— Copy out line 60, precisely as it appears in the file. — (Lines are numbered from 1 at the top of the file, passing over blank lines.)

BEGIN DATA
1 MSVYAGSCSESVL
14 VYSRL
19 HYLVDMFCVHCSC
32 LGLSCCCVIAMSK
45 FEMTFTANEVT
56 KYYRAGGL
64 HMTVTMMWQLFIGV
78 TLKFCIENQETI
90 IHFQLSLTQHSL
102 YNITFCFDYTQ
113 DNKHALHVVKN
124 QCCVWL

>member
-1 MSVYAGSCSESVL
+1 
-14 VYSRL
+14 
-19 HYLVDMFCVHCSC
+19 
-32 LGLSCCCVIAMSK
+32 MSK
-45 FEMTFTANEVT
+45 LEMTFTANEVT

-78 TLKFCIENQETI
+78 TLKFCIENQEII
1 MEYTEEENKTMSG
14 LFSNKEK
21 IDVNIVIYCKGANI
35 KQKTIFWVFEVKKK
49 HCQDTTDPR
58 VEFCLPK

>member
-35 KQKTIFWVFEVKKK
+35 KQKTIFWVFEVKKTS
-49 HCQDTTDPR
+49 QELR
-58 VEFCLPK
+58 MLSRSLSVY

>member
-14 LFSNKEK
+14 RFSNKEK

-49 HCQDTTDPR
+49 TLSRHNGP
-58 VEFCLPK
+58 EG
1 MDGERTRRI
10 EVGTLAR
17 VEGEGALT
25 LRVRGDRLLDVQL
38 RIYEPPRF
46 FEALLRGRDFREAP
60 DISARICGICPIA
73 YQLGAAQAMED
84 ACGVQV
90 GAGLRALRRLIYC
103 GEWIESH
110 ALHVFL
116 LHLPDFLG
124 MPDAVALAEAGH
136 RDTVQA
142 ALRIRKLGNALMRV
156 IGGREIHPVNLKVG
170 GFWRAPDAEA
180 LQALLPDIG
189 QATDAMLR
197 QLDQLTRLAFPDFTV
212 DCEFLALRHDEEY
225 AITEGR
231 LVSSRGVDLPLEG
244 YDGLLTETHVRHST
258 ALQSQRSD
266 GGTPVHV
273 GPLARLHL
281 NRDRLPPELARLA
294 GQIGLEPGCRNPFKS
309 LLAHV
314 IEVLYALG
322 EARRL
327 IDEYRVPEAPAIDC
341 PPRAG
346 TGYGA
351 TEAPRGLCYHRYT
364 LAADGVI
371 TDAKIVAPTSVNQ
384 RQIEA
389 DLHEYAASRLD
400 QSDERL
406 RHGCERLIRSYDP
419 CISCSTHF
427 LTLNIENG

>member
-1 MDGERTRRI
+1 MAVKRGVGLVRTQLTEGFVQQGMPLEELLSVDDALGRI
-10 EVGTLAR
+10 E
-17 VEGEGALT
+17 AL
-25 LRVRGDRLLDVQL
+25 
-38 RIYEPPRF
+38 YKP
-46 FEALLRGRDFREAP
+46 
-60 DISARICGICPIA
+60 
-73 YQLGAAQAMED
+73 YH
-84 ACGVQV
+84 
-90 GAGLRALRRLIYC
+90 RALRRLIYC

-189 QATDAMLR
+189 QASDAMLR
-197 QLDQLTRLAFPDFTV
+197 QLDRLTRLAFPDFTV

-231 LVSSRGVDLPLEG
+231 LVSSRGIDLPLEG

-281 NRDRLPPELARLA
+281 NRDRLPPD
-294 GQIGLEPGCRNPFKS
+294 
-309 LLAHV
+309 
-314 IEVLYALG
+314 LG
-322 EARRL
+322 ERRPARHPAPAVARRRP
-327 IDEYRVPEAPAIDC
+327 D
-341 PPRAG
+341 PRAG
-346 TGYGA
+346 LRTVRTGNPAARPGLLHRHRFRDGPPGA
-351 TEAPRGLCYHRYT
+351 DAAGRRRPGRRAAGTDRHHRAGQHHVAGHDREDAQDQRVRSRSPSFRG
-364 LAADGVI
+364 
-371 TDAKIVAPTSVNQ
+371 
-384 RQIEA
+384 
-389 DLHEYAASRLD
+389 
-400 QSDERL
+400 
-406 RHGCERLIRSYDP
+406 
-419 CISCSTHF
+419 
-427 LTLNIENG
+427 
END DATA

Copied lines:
136 RDTVQA